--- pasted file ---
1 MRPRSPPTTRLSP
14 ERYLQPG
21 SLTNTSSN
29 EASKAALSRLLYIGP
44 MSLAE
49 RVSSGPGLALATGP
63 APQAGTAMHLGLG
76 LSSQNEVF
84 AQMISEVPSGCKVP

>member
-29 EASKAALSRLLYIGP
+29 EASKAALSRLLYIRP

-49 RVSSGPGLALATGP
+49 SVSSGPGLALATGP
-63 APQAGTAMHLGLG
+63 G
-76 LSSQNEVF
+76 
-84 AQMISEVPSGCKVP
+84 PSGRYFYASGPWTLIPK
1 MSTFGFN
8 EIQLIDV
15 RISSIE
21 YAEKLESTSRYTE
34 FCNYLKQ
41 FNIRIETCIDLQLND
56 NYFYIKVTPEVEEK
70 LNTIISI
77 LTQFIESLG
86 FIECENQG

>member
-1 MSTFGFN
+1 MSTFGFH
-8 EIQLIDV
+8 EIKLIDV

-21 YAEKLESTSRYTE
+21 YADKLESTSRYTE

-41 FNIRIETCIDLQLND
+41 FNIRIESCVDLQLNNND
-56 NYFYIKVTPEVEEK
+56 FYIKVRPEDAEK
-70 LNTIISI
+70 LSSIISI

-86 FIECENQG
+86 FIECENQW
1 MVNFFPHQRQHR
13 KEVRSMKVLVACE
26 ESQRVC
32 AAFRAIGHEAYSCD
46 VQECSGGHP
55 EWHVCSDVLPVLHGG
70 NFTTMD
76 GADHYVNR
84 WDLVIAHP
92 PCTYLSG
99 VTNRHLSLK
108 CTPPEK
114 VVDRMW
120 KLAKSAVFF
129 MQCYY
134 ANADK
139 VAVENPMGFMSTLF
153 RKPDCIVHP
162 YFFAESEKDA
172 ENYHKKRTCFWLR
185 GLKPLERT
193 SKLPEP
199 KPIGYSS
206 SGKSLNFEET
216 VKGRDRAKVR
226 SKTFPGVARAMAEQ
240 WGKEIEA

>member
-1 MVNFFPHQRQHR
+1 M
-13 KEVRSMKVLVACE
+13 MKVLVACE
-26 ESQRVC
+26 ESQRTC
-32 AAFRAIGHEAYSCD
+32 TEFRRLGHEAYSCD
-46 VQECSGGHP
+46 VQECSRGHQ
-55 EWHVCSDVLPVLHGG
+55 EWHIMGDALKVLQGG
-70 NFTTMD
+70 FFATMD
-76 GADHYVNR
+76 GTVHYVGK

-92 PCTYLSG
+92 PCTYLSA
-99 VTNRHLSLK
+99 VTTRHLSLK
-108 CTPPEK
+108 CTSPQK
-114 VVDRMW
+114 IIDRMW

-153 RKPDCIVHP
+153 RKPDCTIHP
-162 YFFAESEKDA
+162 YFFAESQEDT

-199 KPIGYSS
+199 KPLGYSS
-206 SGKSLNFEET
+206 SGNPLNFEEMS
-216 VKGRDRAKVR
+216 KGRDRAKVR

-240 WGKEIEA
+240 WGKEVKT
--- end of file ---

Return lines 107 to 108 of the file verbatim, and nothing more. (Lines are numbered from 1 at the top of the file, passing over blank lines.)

+216 KGRDRAKVR

-240 WGKEIEA